McCoy wound up in Bilibid prison. He described unbearable work detail. One group of 300 prisoners captured at Bataan saw their numbers reduced to 30 after 270 died on the job. McCoy was later transferred to Cabanatuan prison camp where he found more deplorable conditions. He described dead prisoners lying in the barracks and daily fatalities. Prisoners were tortured and starved to death. They also suffered from disease and sickness. Malaria, dysentery, and diphtheria took thousands of lives and there was no medicine available. Some tried to escape but were recaptured and executed. McCoy estimated that 3,400 prisoners died during his time at Cabanatuan.
After six months, McCoy was transferred to Davao Penal Colony. The trip took 11 days on an overcrowded boat. There wasn’t room for all the prisoners, so some stayed topside even though it rained each night. After arriving on land, the prisoners marched 17 miles to the prison. Prison officials were angry when they saw the weakened and diseased condition of the new arrivals, as they expected new workers. After spending several difficult months at Davao, McCoy began plotting an escape.
The escapees, along with two Filipino guides, were pursued by patrols but managed to elude them. For the next five weeks, they traveled mountain paths, swamps, and rivers while playing hide-and-seek with Japanese troops. Along the way, they contended with hunger, sickness, leeches, crocodiles, and exhaustion. They also encountered kindness and hospitality from Filipinos who shared food and lodging.
The escapees linked up with friendly guerilla forces who helped them along the way. With the help of a guerilla radio, they sent messages to officials in Australia and made plans to rendezvous with an American submarine. The sub transported them to Australia where Gen. Douglas MacArthur greeted them and awarded them the Distinguished Service Cross. McCoy and his fellow escapees brought back the first eye-witness account of the atrocities inflicted upon American POWs by Japanese soldiers in the Philippines. Their accounts shocked and infuriated Americans.
To read McCoy’s full report of the escape, click here. To see other records from WWII, search Fold3® today.
The Battle of Gettysburg was the bloodiest battle of the Civil War. With more than 50,000 casualties, it represented a turning point in the Civil War and ended Confederate Gen. Robert E. Lee’s second attempt to invade the North. This coming July, in conjunction with the 158th anniversary of the Battle of Gettysburg, we are partnering with the American Battlefield Trust to tour the Gettysburg battlefield and share stories about the soldiers who were there. We invite you to join us for this unprecedented event as we live stream from Gettysburg on July 1-3, 2021.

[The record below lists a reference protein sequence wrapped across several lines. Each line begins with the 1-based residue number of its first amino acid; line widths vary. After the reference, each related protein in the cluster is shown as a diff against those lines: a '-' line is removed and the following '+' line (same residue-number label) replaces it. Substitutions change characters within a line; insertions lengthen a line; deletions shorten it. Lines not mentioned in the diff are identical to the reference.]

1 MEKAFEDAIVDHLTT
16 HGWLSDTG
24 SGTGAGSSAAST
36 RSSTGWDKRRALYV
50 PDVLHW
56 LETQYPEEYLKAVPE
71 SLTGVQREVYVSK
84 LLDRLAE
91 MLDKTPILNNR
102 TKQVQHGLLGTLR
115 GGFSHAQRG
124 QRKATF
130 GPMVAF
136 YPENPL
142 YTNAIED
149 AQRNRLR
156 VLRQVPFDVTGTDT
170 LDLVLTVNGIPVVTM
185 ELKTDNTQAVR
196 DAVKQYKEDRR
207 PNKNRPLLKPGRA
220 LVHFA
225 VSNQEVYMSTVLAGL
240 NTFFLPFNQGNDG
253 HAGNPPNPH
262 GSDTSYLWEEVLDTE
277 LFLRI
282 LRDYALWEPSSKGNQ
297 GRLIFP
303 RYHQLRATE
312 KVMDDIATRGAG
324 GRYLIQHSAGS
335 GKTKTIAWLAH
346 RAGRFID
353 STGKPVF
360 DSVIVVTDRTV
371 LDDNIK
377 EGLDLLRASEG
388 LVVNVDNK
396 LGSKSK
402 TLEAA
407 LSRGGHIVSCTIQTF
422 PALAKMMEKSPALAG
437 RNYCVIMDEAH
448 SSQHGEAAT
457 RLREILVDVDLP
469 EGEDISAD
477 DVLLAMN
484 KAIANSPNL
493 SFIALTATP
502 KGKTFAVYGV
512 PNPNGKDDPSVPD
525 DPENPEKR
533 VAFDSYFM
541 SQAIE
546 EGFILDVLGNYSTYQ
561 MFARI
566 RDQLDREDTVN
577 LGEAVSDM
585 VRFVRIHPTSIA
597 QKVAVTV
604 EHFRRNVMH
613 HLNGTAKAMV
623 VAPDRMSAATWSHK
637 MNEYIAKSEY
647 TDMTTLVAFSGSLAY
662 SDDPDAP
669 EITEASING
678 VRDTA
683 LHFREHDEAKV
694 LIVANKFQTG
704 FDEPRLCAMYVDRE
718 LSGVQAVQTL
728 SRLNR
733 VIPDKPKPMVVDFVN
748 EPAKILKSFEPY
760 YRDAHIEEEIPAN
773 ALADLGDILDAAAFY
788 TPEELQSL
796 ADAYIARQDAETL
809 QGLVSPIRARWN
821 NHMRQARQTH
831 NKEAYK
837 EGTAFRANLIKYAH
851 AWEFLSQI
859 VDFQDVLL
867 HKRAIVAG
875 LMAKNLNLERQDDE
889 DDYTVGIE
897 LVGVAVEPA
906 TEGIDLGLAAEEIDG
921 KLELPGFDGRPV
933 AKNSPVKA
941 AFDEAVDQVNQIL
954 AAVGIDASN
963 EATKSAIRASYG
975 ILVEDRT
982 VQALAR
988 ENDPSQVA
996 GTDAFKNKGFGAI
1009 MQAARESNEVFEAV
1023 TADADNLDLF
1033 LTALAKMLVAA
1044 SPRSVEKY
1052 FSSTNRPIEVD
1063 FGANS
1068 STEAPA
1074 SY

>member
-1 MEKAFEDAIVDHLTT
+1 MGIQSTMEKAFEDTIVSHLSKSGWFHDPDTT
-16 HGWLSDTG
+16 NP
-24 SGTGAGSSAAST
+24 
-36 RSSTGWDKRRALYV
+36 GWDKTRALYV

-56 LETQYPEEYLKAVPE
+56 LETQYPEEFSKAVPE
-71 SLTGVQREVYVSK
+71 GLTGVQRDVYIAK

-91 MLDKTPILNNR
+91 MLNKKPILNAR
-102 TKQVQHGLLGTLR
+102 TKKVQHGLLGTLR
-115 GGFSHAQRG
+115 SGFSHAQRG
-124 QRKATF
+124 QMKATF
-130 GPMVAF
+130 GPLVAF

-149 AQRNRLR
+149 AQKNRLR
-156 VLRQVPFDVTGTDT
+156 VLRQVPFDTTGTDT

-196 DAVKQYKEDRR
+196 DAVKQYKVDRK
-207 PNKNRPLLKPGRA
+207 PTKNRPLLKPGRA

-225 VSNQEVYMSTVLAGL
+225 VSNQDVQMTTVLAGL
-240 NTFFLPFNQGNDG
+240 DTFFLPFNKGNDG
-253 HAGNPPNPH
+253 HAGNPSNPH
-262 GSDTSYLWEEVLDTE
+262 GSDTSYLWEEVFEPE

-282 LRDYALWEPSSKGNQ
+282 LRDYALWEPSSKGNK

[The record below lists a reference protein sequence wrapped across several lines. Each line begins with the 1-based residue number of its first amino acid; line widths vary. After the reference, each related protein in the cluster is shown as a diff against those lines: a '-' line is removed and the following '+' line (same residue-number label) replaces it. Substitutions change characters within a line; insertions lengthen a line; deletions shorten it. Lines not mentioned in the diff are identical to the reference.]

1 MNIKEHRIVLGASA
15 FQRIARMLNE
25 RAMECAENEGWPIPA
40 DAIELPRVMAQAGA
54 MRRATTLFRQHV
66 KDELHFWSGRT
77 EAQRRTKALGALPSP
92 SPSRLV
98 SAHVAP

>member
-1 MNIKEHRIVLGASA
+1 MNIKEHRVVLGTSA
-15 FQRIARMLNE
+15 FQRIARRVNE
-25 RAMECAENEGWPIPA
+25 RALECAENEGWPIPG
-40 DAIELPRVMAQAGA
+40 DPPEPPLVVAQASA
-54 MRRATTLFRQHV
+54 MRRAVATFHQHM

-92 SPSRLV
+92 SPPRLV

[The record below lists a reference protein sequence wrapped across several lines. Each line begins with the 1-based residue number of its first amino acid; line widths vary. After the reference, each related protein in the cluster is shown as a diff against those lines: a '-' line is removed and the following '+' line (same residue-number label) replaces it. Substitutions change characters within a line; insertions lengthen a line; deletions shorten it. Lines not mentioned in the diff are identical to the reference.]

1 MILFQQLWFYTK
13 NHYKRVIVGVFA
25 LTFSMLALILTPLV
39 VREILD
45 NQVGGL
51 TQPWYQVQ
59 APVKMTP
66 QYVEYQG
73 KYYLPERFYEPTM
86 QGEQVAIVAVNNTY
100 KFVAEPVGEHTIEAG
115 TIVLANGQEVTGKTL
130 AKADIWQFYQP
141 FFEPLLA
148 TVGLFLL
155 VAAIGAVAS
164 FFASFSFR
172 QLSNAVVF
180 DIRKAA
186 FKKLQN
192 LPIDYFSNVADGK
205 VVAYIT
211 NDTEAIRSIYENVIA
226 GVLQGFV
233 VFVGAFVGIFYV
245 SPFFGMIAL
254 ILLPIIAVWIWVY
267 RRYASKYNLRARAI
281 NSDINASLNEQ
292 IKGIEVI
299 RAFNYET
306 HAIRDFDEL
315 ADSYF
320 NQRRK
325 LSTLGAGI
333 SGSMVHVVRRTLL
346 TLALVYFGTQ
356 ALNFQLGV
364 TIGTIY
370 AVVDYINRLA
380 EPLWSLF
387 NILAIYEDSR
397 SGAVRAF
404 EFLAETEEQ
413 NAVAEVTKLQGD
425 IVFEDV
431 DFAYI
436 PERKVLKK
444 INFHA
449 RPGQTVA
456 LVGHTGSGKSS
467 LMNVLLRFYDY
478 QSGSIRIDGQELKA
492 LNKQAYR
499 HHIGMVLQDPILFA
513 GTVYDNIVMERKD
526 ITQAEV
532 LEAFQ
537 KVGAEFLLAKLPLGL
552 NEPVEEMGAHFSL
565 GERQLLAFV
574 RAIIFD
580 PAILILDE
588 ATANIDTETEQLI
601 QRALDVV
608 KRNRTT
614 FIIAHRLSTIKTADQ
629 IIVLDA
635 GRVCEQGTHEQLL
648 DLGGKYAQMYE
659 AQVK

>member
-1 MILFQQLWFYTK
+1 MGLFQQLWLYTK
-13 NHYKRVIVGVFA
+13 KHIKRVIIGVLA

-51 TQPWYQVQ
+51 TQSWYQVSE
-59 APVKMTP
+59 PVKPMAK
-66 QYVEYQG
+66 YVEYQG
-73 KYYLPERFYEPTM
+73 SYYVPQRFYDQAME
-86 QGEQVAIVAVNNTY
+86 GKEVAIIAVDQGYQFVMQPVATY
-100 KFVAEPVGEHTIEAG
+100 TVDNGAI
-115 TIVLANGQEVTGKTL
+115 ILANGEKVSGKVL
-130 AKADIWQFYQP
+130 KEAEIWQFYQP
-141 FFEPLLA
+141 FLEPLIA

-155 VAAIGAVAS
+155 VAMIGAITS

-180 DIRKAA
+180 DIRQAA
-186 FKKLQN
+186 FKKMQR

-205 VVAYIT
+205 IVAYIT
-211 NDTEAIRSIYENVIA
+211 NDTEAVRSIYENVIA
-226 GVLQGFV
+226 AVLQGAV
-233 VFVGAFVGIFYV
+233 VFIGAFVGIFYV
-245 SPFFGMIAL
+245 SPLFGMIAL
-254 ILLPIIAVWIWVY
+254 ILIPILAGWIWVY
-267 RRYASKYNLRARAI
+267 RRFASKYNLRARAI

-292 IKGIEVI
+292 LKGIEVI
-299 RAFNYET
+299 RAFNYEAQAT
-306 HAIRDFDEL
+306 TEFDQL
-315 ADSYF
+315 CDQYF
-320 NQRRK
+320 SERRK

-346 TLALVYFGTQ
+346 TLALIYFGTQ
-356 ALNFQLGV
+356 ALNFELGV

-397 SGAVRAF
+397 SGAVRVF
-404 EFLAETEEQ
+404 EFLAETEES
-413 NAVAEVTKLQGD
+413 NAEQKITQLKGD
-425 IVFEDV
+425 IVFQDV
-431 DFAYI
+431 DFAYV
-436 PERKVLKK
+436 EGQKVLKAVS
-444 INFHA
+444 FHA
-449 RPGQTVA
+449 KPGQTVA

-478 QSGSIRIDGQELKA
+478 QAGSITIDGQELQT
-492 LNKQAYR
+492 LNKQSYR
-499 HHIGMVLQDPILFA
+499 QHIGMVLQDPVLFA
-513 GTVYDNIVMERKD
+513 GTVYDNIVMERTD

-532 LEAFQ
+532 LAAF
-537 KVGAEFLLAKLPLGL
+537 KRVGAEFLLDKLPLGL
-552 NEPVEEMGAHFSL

Do you have an ancestor that fought at Gettysburg? This pivotal battle impacted soldiers, their families, and the communities they hailed from for generations. Regiments were often raised in towns; it was common for brothers, cousins, and even fathers and sons to serve in the same regiment. Thus, when a unit experienced heavy battle casualties, the impact back home was tremendous.
The following summer, the 155th, now battle-weary and tired, arrived at Gettysburg. Union and Confederate troops had already been fighting for one terrible day. On July 2, 1863, Euwer, who was now a Color-Corporal, ascended a rocky hill at Gettysburg now known as Little Round Top. The view from the top came with a strategic advantage and fighting to control the hill was fierce. Men from the 155th struggled to help haul cannons to the summit and then stood ready for battle, as firm as the boulders around them. Wave after wave of Confederate soldiers tried to gain the hill’s summit, to no avail. The Pennsylvanians then gathered rocks on the hill and constructed stone walls for defense from Confederate marksmen, tucked among the boulders in an area known as the Devil’s Den. Bombardment and fighting flared throughout the vicinity and into the early evening. As darkness fell, the sounds of battle subsided, and the cries of wounded soldiers filled the air. Euwer bedded down for the night amidst the rocks and boulders.